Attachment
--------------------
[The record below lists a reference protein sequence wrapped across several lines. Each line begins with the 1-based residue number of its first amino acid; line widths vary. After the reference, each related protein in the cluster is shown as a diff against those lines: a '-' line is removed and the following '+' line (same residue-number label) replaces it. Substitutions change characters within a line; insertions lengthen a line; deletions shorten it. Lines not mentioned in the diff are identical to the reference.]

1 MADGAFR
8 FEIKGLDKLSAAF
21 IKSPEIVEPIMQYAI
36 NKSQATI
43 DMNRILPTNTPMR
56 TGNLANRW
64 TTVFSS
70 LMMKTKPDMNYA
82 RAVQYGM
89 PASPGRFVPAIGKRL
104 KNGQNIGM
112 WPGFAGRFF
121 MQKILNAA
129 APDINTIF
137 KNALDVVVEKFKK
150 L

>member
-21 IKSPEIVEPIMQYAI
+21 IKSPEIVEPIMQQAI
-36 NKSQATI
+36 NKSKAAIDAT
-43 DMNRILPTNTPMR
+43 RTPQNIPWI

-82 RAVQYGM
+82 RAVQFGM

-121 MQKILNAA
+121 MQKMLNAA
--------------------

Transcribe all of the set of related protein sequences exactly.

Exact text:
[The record below lists a reference protein sequence wrapped across several lines. Each line begins with the 1-based residue number of its first amino acid; line widths vary. After the reference, each related protein in the cluster is shown as a diff against those lines: a '-' line is removed and the following '+' line (same residue-number label) replaces it. Substitutions change characters within a line; insertions lengthen a line; deletions shorten it. Lines not mentioned in the diff are identical to the reference.]

1 MADGAFR
8 FEIKGLDKLSAAF
21 IKSPEIVEPIMQYAI
36 NKSQATI
43 DMNRILPTNTPMR
56 TGNLANRW
64 TTVFSS
70 LMMKTKPDMNYA
82 RAVQYGM
89 PASPGRFVPAIGKRL
104 KNGQNIGM
112 WPGFAGRFF
121 MQKILNAA
129 APDINTIF
137 KNALDVVVEKFKK
150 L

>member
-21 IKSPEIVEPIMQYAI
+21 IKSPEIVEPIMQQAI
-36 NKSQATI
+36 NKSKAAIDAT
-43 DMNRILPTNTPMR
+43 RTPQNIPWI

-82 RAVQYGM
+82 RAVQFGM

-121 MQKILNAA
+121 MQKMLNAA